September 26, 2016

By Mike Kluk

I recently test drove the all-electric Nissan Leaf at our local Nissan Dealer, Hanlees. This car runs entirely on the electric power stored in a lithium ion battery with no gas engine at all.

My wife and I were shown around the vehicle by Josh Herron, a personable young man who is working his way through UC Davis by selling cars. As the certified Leaf Specialist at Hanlees, Josh has received special training and did a good job answering all of our questions.

Sales are booming

Nissan has sold approximately 350,000 Leafs since it was introduced in model year 2011. That makes it the best selling all-electric vehicle ever. The Hanlees Davis dealership sells about 40 per year. So, the car is developing a local track record. (See links below about industry sales.)

Cost and credits

Our test vehicle was a top-of-the-line SL with all of the bells and whistles – including heated seats. (Obviously, not a vital option in Davis.) The MSRP for the vehicle was $39,580. There are two lesser trim styles, the S at the base and the SV in between. As with any car, standard features increase with the price. The S starts at $29,010 and the SV at $34,200.

If you lease a Leaf, the State of California will send you a check for $2500, thank-you very much.  Lease rates range from approximately $199 per month for the S model to $330 for the SL with a down payment of about $2,400.

If you purchase one, you still get the State incentive plus the federal government offers a $7500 tax credit. Both go a long way towards making the Leaf an affordable option.


One significant difference as you increase in price is additional battery capacity. The base model is advertised to go 84 miles on a charge. The higher trim levels can go up to 107 miles, illustrating one of the factors in considering purchase of a Leaf — limited range. This may not be the car for people who typically take long road trips. But for those who want a car to use primarily around town or commute to and from Sacramento, it could be a viable choice.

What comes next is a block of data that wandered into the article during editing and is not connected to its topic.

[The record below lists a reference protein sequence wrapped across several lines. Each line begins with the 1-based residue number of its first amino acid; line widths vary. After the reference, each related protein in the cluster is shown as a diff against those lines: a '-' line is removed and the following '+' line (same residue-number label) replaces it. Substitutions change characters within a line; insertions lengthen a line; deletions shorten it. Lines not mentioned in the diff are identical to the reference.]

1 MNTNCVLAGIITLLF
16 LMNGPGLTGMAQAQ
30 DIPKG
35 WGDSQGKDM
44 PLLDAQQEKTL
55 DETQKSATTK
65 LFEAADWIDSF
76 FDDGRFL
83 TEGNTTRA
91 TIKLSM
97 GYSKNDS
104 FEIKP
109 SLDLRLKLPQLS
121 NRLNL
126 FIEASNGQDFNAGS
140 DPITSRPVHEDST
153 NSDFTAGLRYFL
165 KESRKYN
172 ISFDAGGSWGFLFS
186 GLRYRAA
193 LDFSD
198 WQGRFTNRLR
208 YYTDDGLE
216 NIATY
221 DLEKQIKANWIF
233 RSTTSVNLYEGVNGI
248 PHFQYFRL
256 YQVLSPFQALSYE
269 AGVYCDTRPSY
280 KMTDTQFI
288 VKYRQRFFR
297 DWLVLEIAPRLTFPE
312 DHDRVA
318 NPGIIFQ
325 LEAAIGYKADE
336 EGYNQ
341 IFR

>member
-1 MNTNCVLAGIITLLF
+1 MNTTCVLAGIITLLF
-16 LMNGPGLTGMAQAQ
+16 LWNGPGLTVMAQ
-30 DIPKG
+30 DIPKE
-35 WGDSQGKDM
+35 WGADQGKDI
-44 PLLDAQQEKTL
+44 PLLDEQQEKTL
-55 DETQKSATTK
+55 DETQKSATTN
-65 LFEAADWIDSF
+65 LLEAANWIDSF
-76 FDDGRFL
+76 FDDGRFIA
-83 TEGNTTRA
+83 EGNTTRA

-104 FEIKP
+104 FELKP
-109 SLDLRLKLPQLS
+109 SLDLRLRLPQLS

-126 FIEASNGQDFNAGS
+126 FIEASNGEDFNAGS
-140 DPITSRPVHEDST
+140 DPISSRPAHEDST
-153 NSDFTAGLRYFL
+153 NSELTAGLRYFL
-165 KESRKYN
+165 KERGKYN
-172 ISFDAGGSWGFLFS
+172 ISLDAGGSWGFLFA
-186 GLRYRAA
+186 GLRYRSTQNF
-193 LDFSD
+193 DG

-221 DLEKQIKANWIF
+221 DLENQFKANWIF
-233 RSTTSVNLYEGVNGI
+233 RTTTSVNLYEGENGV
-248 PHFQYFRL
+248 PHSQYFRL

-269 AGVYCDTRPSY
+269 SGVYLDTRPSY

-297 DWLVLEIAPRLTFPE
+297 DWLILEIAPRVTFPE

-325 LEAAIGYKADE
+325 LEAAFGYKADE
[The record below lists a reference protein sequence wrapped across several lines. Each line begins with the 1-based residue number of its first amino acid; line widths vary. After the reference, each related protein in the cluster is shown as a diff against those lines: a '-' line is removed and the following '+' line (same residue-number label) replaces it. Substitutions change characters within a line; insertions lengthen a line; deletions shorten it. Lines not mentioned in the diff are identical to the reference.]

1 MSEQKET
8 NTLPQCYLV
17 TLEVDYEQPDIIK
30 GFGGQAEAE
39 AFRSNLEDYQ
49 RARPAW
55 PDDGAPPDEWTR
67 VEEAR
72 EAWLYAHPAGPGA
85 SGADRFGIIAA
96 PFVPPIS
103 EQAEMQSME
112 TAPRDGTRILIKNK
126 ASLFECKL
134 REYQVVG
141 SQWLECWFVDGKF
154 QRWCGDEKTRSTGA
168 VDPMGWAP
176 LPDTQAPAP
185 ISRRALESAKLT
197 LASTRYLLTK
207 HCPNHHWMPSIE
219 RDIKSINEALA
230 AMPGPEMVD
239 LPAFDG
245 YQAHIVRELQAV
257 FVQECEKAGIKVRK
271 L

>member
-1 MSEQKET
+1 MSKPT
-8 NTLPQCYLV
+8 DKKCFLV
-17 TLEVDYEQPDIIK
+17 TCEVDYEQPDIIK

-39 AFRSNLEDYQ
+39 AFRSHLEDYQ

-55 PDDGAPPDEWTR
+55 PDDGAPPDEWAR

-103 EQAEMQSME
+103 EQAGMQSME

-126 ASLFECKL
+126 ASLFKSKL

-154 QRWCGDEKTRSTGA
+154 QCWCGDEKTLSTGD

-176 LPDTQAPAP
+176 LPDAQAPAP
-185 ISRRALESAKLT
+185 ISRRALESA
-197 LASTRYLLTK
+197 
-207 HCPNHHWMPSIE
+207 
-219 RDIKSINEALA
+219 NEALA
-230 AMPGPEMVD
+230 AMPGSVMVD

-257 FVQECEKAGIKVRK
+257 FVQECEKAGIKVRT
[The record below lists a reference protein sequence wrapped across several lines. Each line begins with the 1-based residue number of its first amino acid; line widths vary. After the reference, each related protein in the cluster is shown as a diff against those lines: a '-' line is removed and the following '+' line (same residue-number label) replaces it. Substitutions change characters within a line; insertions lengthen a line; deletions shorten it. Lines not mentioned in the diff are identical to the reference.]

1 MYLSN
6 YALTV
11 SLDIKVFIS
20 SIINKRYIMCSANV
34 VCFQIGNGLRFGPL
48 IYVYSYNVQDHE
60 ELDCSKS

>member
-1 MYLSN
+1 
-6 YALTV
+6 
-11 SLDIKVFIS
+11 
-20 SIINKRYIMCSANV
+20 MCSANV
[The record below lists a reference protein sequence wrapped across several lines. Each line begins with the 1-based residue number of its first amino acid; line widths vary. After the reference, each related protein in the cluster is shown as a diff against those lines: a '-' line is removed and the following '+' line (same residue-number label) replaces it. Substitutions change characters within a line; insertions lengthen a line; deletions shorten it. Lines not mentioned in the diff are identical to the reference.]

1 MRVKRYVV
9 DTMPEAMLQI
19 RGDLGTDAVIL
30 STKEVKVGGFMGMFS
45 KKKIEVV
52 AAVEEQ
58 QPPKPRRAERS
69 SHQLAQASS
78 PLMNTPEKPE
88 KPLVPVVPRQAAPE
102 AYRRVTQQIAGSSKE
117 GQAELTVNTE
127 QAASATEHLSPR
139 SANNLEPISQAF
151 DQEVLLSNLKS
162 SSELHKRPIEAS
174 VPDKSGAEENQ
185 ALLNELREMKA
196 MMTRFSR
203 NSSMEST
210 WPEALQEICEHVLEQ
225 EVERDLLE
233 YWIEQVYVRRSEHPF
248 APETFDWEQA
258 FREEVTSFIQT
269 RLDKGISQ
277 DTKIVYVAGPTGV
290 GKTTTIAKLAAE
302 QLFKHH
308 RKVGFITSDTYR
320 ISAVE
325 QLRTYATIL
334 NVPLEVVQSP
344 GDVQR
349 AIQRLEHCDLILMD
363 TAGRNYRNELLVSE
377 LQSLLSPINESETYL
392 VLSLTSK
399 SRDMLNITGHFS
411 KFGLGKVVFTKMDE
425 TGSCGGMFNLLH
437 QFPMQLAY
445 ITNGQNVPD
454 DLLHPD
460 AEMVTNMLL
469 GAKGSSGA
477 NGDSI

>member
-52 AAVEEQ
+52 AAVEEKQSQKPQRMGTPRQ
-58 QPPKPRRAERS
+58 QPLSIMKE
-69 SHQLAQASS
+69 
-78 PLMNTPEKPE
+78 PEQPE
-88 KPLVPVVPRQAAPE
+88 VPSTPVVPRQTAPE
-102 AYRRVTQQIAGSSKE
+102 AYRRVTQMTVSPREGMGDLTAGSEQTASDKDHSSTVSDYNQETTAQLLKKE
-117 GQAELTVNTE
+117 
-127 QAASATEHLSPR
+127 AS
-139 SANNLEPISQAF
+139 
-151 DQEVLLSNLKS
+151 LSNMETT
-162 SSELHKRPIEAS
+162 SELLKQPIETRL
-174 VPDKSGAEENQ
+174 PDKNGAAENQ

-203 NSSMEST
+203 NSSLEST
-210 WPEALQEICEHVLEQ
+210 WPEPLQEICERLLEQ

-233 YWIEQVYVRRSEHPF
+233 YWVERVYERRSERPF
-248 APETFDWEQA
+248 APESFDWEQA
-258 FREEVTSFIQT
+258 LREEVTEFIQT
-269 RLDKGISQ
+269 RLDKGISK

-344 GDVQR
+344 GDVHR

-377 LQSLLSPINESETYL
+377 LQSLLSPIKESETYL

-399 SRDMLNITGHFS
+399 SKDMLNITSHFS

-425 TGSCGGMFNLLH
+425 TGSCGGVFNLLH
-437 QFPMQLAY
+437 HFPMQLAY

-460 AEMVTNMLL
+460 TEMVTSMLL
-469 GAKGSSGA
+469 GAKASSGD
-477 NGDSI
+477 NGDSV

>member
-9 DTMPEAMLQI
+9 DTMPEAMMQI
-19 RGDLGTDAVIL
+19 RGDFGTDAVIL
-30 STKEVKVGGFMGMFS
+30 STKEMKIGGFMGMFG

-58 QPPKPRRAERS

For those Davis and Sacramento residents who want to use the car to commute to and from the Bay Area every day, a Leaf would not to make it on a single charge. Those who are lucky enough to have a charging station at their destination should be in good shape. For others, there is the quick charge option.


A direct current fast charge station can deliver a full charge in 30 minutes. There are devoted Leaf owners who simply take a good book along and add a half hour to their commute in each direction. Home charging is not that quick. Using regular house current, a full charge will take 12 hours at 110 volts and 6 at 220 volts. The higher two trim levels come standard with the capacity for 110, 220, and quick charge.

2016 Nissan Leaf Home Charging Station
2016 Nissan Leaf Home Charging Station

To make life easier, the navigation system on the Leaf comes loaded with the location of charging stations across the country.

According to Nissan, there are 988 charging stations within a 100 mile radius of Davis.

Nissan provides a 7-year 100,000 mile warranty on the battery, not prorated. If the battery fails during that period, Nissan will replace it. Otherwise, battery life is expected to be in the 150,000 mile range. Replacing a battery will cost about $5,000.  The car does include an indicator showing the projected remaining life of the battery. The other warranties on the car are a standard 3-year 36,000 miles bumper to bumper and 5-year, 60,000 miles on the power train.